Q&A: How Cheshire CCGs improved the CHC process for patients

One year ago, five Cheshire CCGs were struggling to hit targets set by NHS England which state that patients must be processed through a CCG’s care in 28 days. However, by working alongside software company IEG4 they have digitised paper-based processes to deliver efficiencies and improve patient care.

Here, DHA speaks to Karen Smith, service lead, NHS Continuing Health Care and Complex Care, who talks about how the CCGs have used technology to deliver efficiencies for patients with complex and ongoing needs.

Q: Could you tell me about the reason for installing CHC2DST and what it was like working with IEG4 on the solution?

KS: NHS England states that 80% of patients must have a decision regarding their eligibility 28 days following screening. A year ago, this was not the case for us. However, today, we are achieving these NHS targets. Within the first two quarters of 2017/2018, we improved from assessing 68% of patients in 28 days to 82%, a marked improvement, excelling targets. The turnaround was down to us changing our Continuing Healthcare (CHC) Assessment approach.

Historically, the process relied upon email and paper referrals across multiple stakeholders, however, hitting targets, automation efficiencies and service quality improvements have been supported by us digitising. With the support and expertise of IEG4, who provide digital services in the public sector, IEG4’s cloud-based continuing healthcare end-to-end digital solution (CHC2DST) software was developed and we can now digitise the forms used in the national framework and automate workflow processes to improve patient service and boost productivity in the CHC area. We have a strong partnership with IEG4 and it is one of the best providers we have worked with as they have fresh ideas, challenge our way of thinking and are totally flexible.

Q: How quick were you to notice the difference in patient processing once CHC2DST was installed?

KS: We saw improvements almost immediately in the quality of data. From day one in fact. For example, it could take seven to 10 days usually for a GP surgery to fax patient summaries back, with CHC2DST it took one surgery just 15 minutes after we sent the online link to them. With CHC2DST, they are able to click on the link, add the information needed and send back to us straight away. CHC2DST has really sped the process up and streamlined our approach. As mentioned, the turnaround has been dramatic in the space of six months. We now assess 82% of patients in 28 days compared to 68%, this is a marked improvement in such a short time frame.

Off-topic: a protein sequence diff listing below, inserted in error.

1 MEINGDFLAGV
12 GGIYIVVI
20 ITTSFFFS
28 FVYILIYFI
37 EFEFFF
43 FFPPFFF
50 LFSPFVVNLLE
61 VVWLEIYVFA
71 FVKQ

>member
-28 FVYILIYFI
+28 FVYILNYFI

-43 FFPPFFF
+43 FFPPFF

Q: How is the system being used to support decision making and what benefits to patient care are there?

KS: CHC2DST has allowed a more consistent assessment process meaning that decisions can be made on the same day. We also have an audit trail of decisions made with ability to record the rationale for the decision.

Q: Do you think this system should be introduced across other CCGS in the UK?

KS: Yes, definitely, and we know that others are planning to implement it too but we don’t want to announce the news on their behalf! From our point of view, by pioneering this, we have shown how performance can be turned around in a very short time frame and highlighted to other CCGs, considering the move to a paperless environment, that it can be done. Allowing staff to speed up decision making, in turn improves the patient experience, which is paramount.